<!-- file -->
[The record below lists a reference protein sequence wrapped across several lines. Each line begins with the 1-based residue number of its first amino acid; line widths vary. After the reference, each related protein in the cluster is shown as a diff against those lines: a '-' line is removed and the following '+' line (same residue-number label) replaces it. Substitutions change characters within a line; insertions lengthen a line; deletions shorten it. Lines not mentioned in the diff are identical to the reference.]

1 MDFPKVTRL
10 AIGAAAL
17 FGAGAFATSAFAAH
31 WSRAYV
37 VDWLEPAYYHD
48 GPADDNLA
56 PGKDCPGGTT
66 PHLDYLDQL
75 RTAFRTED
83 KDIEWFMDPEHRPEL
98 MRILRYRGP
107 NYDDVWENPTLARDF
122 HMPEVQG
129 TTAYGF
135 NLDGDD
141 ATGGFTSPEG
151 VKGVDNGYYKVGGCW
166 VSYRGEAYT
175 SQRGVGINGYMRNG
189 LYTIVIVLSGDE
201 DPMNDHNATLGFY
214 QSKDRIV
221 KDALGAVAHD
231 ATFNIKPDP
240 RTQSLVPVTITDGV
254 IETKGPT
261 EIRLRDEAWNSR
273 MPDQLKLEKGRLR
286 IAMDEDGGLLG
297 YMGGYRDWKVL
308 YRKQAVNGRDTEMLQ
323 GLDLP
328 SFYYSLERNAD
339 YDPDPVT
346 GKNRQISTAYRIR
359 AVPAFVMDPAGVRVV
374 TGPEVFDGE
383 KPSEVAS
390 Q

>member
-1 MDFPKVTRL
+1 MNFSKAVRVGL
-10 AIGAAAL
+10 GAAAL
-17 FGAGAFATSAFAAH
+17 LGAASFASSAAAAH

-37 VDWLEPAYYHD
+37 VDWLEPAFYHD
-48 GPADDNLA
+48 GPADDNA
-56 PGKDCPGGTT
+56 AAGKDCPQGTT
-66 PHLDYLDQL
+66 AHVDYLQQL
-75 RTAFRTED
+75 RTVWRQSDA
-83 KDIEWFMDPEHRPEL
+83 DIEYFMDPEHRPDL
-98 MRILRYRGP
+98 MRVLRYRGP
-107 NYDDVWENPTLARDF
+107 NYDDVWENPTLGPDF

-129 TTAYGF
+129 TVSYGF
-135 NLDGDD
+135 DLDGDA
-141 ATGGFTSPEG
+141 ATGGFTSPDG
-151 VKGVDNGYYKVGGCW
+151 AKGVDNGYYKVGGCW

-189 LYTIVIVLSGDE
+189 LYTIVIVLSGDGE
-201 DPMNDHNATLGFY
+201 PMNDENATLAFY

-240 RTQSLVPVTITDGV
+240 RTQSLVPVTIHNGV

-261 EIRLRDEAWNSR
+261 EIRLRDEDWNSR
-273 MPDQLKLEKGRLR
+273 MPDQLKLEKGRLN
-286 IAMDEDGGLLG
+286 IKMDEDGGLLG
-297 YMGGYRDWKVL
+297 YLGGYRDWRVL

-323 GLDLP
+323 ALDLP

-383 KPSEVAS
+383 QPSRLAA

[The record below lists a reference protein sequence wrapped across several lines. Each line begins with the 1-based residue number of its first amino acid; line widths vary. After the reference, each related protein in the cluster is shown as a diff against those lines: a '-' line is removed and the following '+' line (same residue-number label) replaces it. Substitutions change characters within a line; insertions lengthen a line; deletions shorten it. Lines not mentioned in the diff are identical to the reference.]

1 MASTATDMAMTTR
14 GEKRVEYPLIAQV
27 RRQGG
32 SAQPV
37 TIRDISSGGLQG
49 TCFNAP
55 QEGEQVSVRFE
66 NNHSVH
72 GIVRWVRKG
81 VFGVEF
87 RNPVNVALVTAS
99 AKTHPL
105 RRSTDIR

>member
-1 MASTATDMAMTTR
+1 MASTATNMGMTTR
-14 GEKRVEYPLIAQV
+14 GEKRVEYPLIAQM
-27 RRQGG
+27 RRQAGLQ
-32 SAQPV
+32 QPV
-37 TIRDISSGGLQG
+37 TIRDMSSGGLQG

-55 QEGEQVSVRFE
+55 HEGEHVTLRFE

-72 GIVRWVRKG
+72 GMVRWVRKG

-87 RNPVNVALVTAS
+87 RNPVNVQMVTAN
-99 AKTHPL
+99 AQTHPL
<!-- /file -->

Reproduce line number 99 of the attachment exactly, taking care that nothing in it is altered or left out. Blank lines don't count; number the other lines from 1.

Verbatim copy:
72 GIVRWVRKG